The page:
SINTHROME 1MG TABLETS

Active substance: ACENOCOUMAROL

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®

Sinthrome 1mg Tablets

2499
24.06.13[3]

(acenocoumarol)
PATIENT INFORMATION LEAFLET
Read all of this leaflet carefully before you start taking this medicine
- Keep this leaflet. You may need to read it again.
- If you have any further questions, ask your doctor or pharmacist.
- This medicine has been prescribed for you. Do not pass it on to others. It
may harm them, even if their symptoms are the same as yours.
- If any of the side effects get serious, or if you notice any side effects not
listed in this leaflet please tell your doctor or pharmacist.
Your medicine will be referred to as Sinthrome throughout the following
leaflet.
The information in this leaflet has been divided into the following sections:
1. What Sinthrome is and what it is used for
2. Check before you take Sinthrome
3. How to take Sinthrome
4. Possible side effects
5. How to store Sinthrome
6. Further information
1. WHAT SINTHROME IS AND WHAT IT IS USED FOR
Sinthrome belongs to a group of medicines called anticoagulants (blood
thinning medicines).
Sinthrome is used to treat and prevent blood clots blocking the blood
vessels e.g. deep vein thrombosis (DVT).
Sinthrome does not dissolve blood clots that have already formed but it
may stop the clots from becoming larger and causing more serious
problems.
2. CHECK BEFORE YOU TAKE SINTHROME
Do not take Sinthrome:
- if you are allergic (hypersensitive) to acenocoumarol, any other
medicines that you have taken to thin your blood or to any of the
ingredients in Sinthrome (see Section 6 Further information)
- if you are pregnant, planning to become pregnant or breast-feeding
- if you are an alcoholic
- if you have any mental illness for example, schizophrenia or dementia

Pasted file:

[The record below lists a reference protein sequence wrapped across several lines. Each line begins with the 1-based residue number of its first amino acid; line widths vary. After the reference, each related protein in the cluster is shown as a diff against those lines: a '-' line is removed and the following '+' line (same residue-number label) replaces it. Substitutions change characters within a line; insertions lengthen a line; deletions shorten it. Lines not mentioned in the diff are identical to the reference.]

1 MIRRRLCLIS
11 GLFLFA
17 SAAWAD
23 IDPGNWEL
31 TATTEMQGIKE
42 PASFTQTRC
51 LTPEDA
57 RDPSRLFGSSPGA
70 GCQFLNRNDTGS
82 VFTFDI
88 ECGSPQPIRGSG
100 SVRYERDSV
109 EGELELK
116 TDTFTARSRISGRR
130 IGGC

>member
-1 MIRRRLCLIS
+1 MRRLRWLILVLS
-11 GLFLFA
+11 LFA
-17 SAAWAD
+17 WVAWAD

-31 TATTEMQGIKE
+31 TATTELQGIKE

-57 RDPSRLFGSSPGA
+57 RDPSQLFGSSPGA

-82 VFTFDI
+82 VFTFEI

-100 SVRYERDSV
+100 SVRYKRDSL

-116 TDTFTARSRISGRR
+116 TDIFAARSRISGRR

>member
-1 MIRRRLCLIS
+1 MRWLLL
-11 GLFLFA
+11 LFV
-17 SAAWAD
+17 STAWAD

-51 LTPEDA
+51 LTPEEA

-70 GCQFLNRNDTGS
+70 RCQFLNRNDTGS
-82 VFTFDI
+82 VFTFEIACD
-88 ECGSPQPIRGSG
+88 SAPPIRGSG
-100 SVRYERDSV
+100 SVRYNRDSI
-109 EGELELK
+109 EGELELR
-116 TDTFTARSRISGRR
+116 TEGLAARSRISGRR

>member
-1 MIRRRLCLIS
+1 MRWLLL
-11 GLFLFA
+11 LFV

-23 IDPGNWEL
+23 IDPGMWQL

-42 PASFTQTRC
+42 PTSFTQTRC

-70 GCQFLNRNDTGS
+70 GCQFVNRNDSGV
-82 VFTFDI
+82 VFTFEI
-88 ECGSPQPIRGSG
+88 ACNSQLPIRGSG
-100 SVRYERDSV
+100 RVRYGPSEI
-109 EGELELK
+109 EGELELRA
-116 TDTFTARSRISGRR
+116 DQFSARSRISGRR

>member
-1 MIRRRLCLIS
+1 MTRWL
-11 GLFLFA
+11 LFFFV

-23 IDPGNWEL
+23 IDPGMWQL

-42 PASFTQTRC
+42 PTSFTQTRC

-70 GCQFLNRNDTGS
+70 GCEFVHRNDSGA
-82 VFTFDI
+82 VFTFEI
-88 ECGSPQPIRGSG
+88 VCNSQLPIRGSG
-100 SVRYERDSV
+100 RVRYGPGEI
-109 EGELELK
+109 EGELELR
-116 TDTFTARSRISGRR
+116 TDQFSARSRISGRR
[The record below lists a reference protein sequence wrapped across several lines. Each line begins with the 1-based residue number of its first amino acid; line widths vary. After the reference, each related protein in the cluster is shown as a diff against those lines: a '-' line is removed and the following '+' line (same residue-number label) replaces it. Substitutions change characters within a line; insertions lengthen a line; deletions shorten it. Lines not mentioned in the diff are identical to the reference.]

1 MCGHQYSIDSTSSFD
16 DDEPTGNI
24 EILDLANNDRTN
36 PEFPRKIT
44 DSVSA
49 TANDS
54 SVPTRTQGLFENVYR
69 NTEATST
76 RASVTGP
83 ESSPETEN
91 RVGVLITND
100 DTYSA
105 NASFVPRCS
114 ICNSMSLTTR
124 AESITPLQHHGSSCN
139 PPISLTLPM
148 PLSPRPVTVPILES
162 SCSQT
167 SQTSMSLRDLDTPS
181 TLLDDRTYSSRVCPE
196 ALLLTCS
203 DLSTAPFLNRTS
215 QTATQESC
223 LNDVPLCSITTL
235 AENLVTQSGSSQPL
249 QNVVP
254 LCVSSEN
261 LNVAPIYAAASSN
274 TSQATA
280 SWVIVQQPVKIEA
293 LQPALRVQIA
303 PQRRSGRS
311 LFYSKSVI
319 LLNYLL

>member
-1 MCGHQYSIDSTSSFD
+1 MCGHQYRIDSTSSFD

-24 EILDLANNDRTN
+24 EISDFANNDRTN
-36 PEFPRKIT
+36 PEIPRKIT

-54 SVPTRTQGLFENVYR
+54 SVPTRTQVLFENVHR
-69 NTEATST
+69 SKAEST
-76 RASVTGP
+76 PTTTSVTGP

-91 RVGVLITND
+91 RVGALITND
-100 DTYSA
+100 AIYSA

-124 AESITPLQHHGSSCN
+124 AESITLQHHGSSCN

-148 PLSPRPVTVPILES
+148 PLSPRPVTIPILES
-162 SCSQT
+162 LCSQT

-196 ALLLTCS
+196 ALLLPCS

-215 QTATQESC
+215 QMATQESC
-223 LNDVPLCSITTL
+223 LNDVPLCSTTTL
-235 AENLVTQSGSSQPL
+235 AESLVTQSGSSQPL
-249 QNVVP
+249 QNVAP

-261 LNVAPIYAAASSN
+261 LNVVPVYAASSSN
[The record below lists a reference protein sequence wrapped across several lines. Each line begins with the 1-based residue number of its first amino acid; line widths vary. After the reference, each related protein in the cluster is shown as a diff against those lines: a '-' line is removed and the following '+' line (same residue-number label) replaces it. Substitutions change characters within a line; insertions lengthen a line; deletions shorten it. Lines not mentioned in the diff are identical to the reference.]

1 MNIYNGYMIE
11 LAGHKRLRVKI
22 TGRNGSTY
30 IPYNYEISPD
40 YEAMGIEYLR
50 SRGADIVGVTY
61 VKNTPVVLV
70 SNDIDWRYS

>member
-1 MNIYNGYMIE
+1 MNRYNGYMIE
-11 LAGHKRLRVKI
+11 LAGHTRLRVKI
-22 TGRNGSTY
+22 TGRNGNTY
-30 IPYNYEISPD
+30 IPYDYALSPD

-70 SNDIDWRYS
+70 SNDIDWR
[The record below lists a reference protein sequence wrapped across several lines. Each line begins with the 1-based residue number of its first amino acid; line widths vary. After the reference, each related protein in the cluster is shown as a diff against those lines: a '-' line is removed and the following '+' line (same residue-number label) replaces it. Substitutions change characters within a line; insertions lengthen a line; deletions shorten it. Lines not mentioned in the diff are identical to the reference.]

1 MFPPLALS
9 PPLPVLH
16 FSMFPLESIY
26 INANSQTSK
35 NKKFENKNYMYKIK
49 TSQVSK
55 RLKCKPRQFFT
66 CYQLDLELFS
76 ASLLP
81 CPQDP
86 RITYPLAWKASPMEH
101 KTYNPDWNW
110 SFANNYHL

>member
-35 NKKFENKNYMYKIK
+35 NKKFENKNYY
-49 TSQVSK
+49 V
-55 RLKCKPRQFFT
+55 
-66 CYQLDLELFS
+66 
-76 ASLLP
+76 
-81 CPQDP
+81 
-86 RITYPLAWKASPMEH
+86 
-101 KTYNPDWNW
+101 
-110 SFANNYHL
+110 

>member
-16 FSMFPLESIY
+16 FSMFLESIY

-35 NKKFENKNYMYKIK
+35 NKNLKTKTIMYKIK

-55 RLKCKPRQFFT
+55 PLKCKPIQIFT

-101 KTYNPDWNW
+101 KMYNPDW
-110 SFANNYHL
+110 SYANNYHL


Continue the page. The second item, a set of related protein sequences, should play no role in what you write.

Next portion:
- if you have recently had, or are about to have an operation on your spine,
brain or eyes or any major surgery
- if you have had a stroke caused by bleeding into your brain
- if you suffer from very high blood pressure
- if you have a stomach ulcer or any intestinal bleeding
- if you pass blood in your water or cough up blood
- if you suffer from any bleeding disorders, bleeding problems or
unexplained bruising
- if you have pericarditis or endocarditis – inflammation or infection around
the heart which causes pain in the chest
- if you regularly drink cranberry juice or take cranberry extracts.
If any of the above applies to you, or if you are not sure, speak to your
doctor or pharmacist before you take Sinthrome.
Take special care with Sinthrome
Before you take Sinthrome tell your doctor:
- if you have cancer
- if you have an infection or inflammation (swelling)
- if you have heart failure (which causes swelling and shortness of breath)
- if you have liver or kidney problems
- if you have an overactive thyroid
- if you are elderly
- if you suffer from a blood disorder such as protein C or protein S
deficiency – this would cause you to bleed for longer than normal after a
cut or injury.
You should not receive any injections into your muscles whilst you are
taking Sinthrome.
If you need any injections into your spine or as part of a scan or X-ray test
or if you need minor surgery, including dental surgery, make sure you
discuss your treatment with your doctor first.
If you are involved in an accident while on Sinthrome you are likely to bleed
more than normal. The doctor or hospital staff must be informed that you
are taking Sinthrome immediately. Always carry your personal
anticoagulation card (an identification card from your pharmacist stating
that you are using this medicine).
If any of the above applies to you, or if you are not sure, speak to your
doctor or pharmacist before you take Sinthrome.

Taking other medicines
Tell your doctor or pharmacist if you are taking or have taken any of the
following medicines as they may interfere with Sinthrome:
- paracetamol and non-steroidal anti-inflammatories (NSAIDs) such as
aspirin, ibuprofen and celecoxib - used for pain relief or to treat rheumatic
diseases
- tramadol - a strong pain killer
- antibiotics such as rifampicin, amoxicillin and metronidazole - used to
treat infections
- sulfonamides such as co-trimoxazole - used to treat infections